Isolated discrete forward DC/DC design: Page 3 of 5

June 24, 2016 // By Bruce Haug
Isolated discrete forward DC/DC design
High density isolated DC/DC converters have significantly changed during the course of the past 25 years. The introduction of the full and half-brick form factors back then created a rush to use them in distributed power architectures in telecom, datacom, industrial and medical systems where a bus voltage is routed to every board within a system and each board had its own isolated DC/DC converter.

This device can be used in either synchronous or non-synchronous applications. For synchronous operation, the LT8310 sends a control signal via a pulse transformer to a secondary-side MOSFET driver for synchronous rectification timing. Synchronous designs are most advantageous for higher power or lower output voltage applications. An output voltage regulation of ±8% can be attained without the use of an opto-coupler as shown in figure 2.

Fig. 2: LT8310 output voltage regulation of figure 1 schematic.

When an opto-coupler is used, ±1.5% regulation can be realized. A programmable volt-second clamp provides a safeguard for transformer reset that prevents saturation and protects the MOSFET. This function optimizes the transformer and MOSFET, reducing overall solution size. The LT8310 is available in a TSSOP-20 package with several pins removed for high voltage spacing.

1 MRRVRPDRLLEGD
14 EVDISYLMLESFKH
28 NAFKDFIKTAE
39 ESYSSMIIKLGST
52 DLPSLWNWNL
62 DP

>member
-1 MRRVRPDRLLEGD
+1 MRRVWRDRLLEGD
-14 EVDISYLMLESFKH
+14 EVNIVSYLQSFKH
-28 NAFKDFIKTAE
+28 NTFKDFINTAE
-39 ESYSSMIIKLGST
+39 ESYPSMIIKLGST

Flyback converter design

For an even simpler isolated DC/DC converter solution at lower power levels, the flyback topology could be used. Flyback converters have been widely used in isolated DC/DC applications for many years; however, they are not necessarily a designer’s first choice. Power supply designers unwillingly select a flyback converter out of necessity for lower power isolated requirements, not because they are easier to design. The flyback converter has stability issues due to the right-half-plane zero in the control loop which is further complicated by the aging and gain variation of an optocoupler.

A flyback converter requires a significant amount of time devoted to the design of the transformer, a task further complicated by the normally limited selection of off-the-shelf magnetics and the possible necessity for a custom transformer. Recent advances in power conversion technology have made isolated converters much easier to design. Linear Technology’s LT8302 isolated flyback converter solves many of these flyback design obstacles.

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